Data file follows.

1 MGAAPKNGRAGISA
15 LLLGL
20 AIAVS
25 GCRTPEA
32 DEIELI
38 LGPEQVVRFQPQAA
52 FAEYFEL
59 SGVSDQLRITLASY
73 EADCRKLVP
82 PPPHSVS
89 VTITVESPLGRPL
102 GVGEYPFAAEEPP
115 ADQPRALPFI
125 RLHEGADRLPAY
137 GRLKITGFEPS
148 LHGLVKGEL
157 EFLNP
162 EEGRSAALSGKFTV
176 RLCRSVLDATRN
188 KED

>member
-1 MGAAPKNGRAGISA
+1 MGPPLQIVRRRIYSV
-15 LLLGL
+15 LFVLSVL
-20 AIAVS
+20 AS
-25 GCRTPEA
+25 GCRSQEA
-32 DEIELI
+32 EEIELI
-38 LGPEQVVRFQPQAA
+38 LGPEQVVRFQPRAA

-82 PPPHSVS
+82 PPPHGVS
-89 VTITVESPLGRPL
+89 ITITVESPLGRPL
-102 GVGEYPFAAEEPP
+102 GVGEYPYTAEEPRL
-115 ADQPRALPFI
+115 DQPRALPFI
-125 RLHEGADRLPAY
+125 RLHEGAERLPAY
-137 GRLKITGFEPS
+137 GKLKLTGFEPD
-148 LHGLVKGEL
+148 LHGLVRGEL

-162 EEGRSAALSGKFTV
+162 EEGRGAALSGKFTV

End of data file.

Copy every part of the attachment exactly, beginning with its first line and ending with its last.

1 MGAAPKNGRAGISA
15 LLLGL
20 AIAVS
25 GCRTPEA
32 DEIELI
38 LGPEQVVRFQPQAA
52 FAEYFEL
59 SGVSDQLRITLASY
73 EADCRKLVP
82 PPPHSVS
89 VTITVESPLGRPL
102 GVGEYPFAAEEPP
115 ADQPRALPFI
125 RLHEGADRLPAY
137 GRLKITGFEPS
148 LHGLVKGEL
157 EFLNP
162 EEGRSAALSGKFTV
176 RLCRSVLDATRN
188 KED

>member
-1 MGAAPKNGRAGISA
+1 MGPPLQIVRRRIYSV
-15 LLLGL
+15 LFVLSVL
-20 AIAVS
+20 AS
-25 GCRTPEA
+25 GCRSQEA
-32 DEIELI
+32 EEIELI
-38 LGPEQVVRFQPQAA
+38 LGPEQVVRFQPRAA

-82 PPPHSVS
+82 PPPHGVS
-89 VTITVESPLGRPL
+89 ITITVESPLGRPL
-102 GVGEYPFAAEEPP
+102 GVGEYPYTAEEPRL
-115 ADQPRALPFI
+115 DQPRALPFI
-125 RLHEGADRLPAY
+125 RLHEGAERLPAY
-137 GRLKITGFEPS
+137 GKLKLTGFEPD
-148 LHGLVKGEL
+148 LHGLVRGEL

-162 EEGRSAALSGKFTV
+162 EEGRGAALSGKFTV